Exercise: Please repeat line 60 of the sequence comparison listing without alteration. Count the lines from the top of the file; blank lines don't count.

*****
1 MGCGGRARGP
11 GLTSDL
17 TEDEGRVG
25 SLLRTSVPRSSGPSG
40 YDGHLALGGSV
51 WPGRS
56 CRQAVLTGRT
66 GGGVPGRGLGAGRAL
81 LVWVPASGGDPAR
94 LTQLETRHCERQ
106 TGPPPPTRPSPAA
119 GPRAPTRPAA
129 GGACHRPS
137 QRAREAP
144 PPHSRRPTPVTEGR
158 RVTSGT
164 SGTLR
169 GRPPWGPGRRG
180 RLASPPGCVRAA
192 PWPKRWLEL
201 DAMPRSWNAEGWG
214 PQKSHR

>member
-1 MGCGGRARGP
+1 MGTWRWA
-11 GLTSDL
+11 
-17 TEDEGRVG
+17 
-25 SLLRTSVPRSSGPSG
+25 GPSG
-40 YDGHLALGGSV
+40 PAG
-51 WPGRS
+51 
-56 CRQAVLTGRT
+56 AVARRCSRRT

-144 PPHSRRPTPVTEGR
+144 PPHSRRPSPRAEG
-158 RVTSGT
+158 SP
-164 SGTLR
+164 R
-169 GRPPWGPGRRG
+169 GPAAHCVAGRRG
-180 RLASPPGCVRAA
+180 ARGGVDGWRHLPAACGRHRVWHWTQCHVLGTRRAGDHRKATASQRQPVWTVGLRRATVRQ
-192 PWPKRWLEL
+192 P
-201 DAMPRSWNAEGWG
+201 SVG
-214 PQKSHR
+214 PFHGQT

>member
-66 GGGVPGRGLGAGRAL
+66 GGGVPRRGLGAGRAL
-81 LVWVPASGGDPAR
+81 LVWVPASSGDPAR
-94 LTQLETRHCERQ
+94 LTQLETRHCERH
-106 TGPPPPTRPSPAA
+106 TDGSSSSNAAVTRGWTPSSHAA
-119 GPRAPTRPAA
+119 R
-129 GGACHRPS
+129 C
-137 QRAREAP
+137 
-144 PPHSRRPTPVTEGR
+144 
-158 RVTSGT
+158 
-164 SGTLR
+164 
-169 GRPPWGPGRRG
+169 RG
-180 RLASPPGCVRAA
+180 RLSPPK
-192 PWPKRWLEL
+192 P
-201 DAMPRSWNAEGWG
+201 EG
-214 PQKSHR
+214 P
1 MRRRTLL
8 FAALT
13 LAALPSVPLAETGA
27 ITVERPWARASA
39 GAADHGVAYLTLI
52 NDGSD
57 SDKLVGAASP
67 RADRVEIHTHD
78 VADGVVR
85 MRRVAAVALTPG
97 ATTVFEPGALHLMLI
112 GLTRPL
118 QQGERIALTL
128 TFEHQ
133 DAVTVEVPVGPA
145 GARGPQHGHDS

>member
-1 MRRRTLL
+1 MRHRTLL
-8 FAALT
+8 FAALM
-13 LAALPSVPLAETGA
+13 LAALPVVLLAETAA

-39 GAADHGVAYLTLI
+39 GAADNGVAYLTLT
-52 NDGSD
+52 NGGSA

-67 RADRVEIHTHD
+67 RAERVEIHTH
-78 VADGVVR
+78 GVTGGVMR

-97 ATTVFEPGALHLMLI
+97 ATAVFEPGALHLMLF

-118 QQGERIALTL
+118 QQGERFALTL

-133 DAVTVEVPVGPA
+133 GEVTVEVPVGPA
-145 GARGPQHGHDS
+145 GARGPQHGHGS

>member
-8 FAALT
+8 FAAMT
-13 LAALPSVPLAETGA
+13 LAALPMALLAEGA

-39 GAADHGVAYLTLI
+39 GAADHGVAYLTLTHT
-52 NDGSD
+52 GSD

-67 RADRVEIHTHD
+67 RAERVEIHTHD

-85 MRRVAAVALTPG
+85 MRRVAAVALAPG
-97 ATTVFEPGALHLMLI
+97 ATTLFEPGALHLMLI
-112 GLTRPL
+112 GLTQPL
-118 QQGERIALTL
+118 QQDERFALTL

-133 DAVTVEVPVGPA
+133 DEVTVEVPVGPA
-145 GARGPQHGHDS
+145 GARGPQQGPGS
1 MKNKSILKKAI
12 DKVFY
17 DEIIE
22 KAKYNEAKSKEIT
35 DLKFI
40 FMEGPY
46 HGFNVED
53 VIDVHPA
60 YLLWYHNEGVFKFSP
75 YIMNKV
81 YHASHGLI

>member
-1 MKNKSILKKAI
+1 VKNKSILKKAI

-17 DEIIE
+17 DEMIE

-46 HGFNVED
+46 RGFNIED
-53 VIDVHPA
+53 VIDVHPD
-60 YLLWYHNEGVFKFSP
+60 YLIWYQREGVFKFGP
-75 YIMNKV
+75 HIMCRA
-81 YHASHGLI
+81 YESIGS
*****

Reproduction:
+94 LTQLETRHCERH